John La Mattina worked at Pfizer for thirty years, eventually becoming their head of R&D in 2004. He held that position for four years and then started cashing in, the way most senior executives do when they run out the string in the C-suite. In La Mattina's case this has included becoming a partner in a venture capital firm, a board member at small pharmas and a columnist for Forbes, the self-described "capitalist tool." If Malcolm and Steve Forbes truly considered their publication a tool instead of a propaganda sheet before selling it to an Asian investment group, then La Mattina would be their thumb screw.
Last week one of his columns pooh-poohed the steady drumbeat of layoffs and site closures in pharma during the past four or five years. After acknowledging that job losses cause major stress to the affected families and often disrupt the industry's development of new medications, La Mattina struck an optimistic tone in the manner of Dr. Pangloss. Despite the grief for families and the delays to medical research, La Mattina feels the layoffs and closings, on balance, aren't so bad. Considering the bigger picture, he believes they just represent a reallocation of people and resources from big pharmas to a changing group of smaller ones.
Of course, the layoffs and other sorrows of capitalism don't seem so bad if one can leave a $200 billion pharma company after pissing away $1 billion on a failed HDL cholesterol enhancer and still get a $22.6 million exit package. In that case it's understandable how someone can argue that in the long run, capitalism effectively sorts things out. The rest of us might agree with the rejoinder by economist J. M. Keynes, that everyone who gets screwed now will be dead in the long run.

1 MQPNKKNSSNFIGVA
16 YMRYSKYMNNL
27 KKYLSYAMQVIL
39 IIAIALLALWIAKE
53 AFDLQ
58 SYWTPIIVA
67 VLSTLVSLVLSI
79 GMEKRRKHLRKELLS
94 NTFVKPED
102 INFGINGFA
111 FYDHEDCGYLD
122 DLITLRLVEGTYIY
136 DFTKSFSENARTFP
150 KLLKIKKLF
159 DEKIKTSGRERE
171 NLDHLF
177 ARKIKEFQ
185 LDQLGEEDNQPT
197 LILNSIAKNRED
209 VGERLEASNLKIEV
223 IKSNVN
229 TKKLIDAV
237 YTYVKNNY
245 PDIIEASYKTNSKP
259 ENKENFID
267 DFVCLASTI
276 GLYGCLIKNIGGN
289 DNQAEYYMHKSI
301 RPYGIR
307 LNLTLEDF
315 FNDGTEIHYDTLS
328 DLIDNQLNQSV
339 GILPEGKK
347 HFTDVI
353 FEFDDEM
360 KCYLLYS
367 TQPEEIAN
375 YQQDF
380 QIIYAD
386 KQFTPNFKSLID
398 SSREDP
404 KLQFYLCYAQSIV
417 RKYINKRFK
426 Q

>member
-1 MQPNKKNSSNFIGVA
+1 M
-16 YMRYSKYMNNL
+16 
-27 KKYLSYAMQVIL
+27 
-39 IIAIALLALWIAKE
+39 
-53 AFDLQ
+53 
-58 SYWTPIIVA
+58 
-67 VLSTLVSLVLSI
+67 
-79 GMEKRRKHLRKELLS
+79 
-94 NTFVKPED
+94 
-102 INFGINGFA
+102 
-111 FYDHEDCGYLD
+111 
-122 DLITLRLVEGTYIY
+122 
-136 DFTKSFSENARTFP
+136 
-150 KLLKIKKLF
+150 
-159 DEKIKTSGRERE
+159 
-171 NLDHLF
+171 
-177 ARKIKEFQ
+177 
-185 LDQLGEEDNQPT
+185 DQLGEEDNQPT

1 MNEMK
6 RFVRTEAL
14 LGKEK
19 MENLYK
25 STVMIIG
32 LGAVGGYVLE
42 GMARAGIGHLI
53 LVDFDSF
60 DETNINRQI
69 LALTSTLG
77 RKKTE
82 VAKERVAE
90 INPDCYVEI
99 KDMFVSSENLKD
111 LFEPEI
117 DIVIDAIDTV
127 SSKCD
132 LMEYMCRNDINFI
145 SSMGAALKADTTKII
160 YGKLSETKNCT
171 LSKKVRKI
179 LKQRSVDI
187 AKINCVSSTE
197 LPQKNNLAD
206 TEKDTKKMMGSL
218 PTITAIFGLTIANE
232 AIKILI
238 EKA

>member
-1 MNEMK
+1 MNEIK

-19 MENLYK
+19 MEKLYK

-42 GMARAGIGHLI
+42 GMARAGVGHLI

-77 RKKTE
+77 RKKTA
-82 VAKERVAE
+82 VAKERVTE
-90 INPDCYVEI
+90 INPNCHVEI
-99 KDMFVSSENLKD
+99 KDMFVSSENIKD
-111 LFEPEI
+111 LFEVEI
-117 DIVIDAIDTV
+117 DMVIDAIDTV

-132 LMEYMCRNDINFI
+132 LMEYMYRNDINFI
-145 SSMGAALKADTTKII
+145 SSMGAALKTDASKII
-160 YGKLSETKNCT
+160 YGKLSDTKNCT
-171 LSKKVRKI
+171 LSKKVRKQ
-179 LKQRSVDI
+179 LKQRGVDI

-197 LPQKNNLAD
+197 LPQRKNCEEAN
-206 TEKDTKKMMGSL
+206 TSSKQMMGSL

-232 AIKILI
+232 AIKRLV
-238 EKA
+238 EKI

So perhaps Dr. La Mattina can understand why the average John or Jane doesn't look at the situation with the same composure when her lab closes and she has to pull the kids out of school to move across the country.
Until the past few years, biomedical research scientists faced a major choice in deciding whether to work for a big or a small pharmaceutical company. The big company offered abundant resources and, quite as importantly, a good degree of employment stability.
Small pharmas were always pinched for resources but job security was never in the cards. If a compound fails in development and a researcher's team gets the axe, a small company is unlikely to have other programs where someone possesses the specialized qualifications needed to apply. On the other hand, success at a small company is often a job killer too because a big company is likely to buy the operation and eliminate many employees.
The incentive for going to small pharmas instead of big ones was the opportunity for researchers to acquire an equity position or otherwise participate financially in a co-development deal or sale. Many scientists in those cases earned good pay days if their projects succeeded and a big pharma swooped in.
Such payouts were never in the cards at big pharmas. Now, with all the layoffs and site closings, they no longer offer the stability either.
Let us know if pharma researchers in Collegeville, Conshohocken, Malvern, or Wilmington see it differently.